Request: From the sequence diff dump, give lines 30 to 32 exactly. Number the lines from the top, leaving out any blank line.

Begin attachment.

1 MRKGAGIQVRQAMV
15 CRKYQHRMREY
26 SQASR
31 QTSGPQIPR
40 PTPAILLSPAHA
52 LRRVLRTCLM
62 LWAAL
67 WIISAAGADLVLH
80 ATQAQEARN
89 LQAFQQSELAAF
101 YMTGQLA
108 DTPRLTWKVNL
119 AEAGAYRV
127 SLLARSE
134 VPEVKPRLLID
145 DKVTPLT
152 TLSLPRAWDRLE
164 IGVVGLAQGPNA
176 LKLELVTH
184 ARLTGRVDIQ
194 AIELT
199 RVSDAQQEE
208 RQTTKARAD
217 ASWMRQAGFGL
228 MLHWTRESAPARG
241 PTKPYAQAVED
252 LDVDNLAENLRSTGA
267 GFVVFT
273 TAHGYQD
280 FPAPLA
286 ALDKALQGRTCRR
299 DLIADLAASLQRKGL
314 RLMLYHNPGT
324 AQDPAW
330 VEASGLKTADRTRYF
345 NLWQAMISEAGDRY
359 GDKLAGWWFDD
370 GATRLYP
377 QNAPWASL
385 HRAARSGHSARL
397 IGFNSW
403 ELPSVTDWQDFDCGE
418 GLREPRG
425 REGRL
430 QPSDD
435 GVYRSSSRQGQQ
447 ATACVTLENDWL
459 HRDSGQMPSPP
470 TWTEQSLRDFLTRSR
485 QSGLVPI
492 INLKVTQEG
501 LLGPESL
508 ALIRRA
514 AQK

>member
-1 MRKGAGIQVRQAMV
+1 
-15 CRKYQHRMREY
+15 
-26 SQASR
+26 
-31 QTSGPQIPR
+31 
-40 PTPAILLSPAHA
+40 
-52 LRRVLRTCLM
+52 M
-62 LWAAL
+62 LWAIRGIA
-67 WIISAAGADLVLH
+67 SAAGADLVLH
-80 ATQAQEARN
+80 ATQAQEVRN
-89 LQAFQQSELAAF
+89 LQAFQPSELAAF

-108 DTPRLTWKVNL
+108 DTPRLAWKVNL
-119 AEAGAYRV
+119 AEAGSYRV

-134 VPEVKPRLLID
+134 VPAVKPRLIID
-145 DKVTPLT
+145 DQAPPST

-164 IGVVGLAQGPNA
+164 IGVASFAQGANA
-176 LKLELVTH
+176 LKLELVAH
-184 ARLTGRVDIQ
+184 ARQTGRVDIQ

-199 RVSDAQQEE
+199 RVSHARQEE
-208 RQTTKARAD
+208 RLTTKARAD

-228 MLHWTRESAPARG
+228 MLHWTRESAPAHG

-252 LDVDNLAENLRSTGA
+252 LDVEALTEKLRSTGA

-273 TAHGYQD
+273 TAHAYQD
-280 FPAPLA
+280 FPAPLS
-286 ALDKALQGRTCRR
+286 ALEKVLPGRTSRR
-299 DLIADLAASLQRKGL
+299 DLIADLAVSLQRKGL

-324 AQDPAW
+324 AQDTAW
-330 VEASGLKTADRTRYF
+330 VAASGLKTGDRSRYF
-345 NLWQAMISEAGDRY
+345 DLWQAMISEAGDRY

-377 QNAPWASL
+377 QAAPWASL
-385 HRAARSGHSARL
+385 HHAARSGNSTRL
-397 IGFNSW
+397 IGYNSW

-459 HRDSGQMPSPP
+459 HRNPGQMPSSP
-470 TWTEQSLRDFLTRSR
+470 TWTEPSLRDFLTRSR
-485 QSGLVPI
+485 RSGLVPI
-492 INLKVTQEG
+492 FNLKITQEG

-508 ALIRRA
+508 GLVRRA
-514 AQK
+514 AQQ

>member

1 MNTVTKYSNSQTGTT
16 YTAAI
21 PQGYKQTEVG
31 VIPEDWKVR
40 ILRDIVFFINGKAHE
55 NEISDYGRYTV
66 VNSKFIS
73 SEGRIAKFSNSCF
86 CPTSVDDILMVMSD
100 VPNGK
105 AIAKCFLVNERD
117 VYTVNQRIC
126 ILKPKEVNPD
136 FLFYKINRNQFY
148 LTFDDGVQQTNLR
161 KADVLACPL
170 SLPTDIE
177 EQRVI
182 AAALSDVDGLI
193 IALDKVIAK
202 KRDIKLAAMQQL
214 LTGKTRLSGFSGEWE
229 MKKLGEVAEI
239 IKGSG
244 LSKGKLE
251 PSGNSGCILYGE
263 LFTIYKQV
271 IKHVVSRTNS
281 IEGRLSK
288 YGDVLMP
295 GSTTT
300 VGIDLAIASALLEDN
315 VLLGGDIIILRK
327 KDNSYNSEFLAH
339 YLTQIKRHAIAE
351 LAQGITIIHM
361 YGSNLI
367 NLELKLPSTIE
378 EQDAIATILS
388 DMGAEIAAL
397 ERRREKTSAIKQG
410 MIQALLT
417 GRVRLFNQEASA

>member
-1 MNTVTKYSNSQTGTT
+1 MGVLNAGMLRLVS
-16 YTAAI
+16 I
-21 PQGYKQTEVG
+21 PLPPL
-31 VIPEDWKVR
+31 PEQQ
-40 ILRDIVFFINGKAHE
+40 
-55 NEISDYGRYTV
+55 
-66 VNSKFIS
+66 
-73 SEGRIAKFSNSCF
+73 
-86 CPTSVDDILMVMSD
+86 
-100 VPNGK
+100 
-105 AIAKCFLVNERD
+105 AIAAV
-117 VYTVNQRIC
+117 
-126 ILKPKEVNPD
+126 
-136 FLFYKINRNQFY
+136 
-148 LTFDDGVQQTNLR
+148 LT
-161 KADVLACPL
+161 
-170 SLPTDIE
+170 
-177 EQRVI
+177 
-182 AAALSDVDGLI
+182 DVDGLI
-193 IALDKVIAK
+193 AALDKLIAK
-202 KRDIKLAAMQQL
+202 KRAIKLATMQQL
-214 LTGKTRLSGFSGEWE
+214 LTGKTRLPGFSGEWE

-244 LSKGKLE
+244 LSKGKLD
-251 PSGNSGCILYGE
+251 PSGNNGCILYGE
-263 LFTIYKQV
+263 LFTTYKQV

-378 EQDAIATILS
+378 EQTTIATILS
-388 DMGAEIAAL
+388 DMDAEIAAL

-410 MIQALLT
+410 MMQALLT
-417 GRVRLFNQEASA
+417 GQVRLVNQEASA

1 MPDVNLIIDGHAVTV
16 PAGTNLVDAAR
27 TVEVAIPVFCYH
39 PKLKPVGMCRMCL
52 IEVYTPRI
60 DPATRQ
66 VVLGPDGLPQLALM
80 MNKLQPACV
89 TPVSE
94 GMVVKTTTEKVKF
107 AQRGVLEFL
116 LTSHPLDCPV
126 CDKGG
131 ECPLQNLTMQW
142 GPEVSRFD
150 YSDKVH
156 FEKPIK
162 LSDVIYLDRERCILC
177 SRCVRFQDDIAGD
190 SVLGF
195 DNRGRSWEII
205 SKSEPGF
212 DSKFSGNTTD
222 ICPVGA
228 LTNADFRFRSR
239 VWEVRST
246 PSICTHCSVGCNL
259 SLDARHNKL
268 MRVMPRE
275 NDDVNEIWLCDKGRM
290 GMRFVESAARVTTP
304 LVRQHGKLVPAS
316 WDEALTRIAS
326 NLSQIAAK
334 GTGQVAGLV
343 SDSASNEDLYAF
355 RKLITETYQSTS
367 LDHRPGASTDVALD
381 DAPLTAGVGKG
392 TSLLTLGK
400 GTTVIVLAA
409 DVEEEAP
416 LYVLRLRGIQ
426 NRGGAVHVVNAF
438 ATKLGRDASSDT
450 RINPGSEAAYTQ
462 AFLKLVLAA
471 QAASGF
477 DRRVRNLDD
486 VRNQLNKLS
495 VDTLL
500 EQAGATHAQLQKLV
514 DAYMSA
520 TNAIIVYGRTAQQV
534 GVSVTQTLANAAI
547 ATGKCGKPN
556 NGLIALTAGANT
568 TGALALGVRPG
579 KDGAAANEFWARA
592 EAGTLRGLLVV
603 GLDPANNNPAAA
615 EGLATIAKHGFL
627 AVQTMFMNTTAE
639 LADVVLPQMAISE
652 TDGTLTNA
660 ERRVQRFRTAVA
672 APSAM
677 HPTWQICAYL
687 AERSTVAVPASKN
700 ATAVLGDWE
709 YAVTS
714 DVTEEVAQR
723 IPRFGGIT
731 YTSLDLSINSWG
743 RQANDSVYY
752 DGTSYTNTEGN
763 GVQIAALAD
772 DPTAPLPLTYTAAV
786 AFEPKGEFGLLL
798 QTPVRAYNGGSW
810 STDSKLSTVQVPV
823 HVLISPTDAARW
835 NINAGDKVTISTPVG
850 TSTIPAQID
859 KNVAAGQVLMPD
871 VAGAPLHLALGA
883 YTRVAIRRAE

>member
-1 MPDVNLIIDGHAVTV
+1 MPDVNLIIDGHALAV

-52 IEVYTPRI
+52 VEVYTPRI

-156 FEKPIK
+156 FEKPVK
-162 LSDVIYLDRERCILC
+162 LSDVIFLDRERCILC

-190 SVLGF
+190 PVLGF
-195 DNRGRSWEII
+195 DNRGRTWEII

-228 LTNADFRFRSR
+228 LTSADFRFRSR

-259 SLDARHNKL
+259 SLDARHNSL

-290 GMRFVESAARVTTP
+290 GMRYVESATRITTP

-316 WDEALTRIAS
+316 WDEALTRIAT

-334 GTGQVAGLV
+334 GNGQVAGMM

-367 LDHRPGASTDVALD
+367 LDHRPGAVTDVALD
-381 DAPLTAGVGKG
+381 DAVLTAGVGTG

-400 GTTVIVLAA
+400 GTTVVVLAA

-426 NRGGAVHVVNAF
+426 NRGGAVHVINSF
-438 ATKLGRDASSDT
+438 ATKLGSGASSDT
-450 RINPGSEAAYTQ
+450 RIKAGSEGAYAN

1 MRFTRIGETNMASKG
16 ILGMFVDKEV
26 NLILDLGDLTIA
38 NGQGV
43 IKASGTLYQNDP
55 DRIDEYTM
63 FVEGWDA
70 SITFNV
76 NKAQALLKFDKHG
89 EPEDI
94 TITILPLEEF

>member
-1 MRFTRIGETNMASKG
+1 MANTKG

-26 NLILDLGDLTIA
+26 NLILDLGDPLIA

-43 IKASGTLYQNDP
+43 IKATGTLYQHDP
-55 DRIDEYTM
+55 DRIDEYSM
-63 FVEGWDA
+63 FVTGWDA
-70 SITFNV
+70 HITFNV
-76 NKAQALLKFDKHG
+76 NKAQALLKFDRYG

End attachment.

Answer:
280 FPAPLA
286 ALDKALQGRTCRR
299 DLIADLAASLQRKGL